Soloman Howard’s Wizardry in WNO’s ‘Magic Flute’

"The Magical Flute" can be seen for free May 3 at Nats Park, as part of the “Opera in the Outfield” program.
Cory Weaver
"The Magical Flute" can be seen for free May 3 at Nats Park, as part of the “Opera in the Outfield” program.

Here’s a hot tip: “The Magic Flute” is coming.

Mozart’s last opera was a big hit at its 1791 premiere at the Freihaus-Theater auf der Wieden in Vienna, where it ran for an unheard-of 100 performances, though Mozart himself did not live to see that milestone.

It’s been a hugely popular opera ever since, with the whole-family appeal of its stirring fairy-tale story: a brave prince named Tamino, with the help of the Queen of the Night, attempts to rescue her daughter, Pamina, from the evil sorcerer Sarastro. Magic stuff indeed. It’s cliff-hanging adventure, fantasy, comedy and romance tonight, with the musical gifts of Mozart on display in full force.

So the news that Washington National Opera will be staging “The Magic Flute” would perhaps not be big news ordinarily. But the WNO production of “The Magic Flute,” which runs May 3-18, is no ordinary project or production.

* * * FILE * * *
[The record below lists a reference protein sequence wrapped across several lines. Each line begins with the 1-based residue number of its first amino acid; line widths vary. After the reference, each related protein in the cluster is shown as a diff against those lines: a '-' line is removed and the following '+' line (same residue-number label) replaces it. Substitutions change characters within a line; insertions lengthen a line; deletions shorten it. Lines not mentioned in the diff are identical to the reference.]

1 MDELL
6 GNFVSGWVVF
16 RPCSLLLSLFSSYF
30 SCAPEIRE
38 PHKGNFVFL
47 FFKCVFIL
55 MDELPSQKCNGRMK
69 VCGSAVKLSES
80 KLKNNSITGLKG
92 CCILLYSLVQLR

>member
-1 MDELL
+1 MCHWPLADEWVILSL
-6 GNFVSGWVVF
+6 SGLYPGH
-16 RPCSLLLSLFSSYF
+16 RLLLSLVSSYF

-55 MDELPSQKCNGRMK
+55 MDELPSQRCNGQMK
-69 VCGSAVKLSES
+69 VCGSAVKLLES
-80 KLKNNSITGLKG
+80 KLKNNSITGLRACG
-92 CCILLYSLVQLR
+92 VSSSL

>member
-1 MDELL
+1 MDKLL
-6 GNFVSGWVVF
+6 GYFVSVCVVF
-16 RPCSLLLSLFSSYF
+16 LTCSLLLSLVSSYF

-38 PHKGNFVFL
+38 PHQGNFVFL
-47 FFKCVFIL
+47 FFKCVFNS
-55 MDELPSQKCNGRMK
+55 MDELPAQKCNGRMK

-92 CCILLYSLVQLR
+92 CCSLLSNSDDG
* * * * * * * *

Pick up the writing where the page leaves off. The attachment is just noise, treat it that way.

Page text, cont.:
Perhaps most importantly, this production of “The Magic Flute” will be sung in English, in line with Artistic Director Francesca Zambello’s initiative to broaden the WNO’s audience base. It’s a boon for fresh audiences and a challenge for singers, and it adds a new dimension to the opera, usually sung in German.

That especially concerns bass Soloman Howard, the Washington-born-and-raised bass who sings the part of Sarastro.

“It’s a part I’ve always wanted to do,” he said. “Singing in English is a challenge, and it’s the kind I like to face, but having the opera done in English, well, it’s a step that should bring in people who don’t normally go to the opera, or find it too intimidating. It makes things accessible, and this opera as a story, and a look and design, is already something everyone can embrace. Kelley Rourke, our dramaturg, did this new version in English, and she works with all of us singers. You have to find how to stretch or not different vowels, how low or high you can go with a word, a feeling in English, as opposed to German.”